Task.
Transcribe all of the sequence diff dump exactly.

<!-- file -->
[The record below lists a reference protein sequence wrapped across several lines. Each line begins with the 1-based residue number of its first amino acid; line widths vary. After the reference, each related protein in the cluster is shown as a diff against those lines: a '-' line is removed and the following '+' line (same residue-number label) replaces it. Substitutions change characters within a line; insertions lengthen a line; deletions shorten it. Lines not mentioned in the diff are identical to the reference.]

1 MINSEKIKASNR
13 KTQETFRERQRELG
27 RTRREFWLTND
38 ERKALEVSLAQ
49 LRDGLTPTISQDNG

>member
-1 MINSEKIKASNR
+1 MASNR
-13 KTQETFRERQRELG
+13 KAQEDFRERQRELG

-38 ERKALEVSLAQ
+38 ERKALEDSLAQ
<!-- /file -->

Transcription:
[The record below lists a reference protein sequence wrapped across several lines. Each line begins with the 1-based residue number of its first amino acid; line widths vary. After the reference, each related protein in the cluster is shown as a diff against those lines: a '-' line is removed and the following '+' line (same residue-number label) replaces it. Substitutions change characters within a line; insertions lengthen a line; deletions shorten it. Lines not mentioned in the diff are identical to the reference.]

1 MINSEKIKASNR
13 KTQETFRERQRELG
27 RTRREFWLTND
38 ERKALEVSLAQ
49 LRDGLTPTISQDNG

>member
-1 MINSEKIKASNR
+1 MASNR
-13 KTQETFRERQRELG
+13 KAQEDFRERQRELG

-38 ERKALEVSLAQ
+38 ERKALEDSLAQ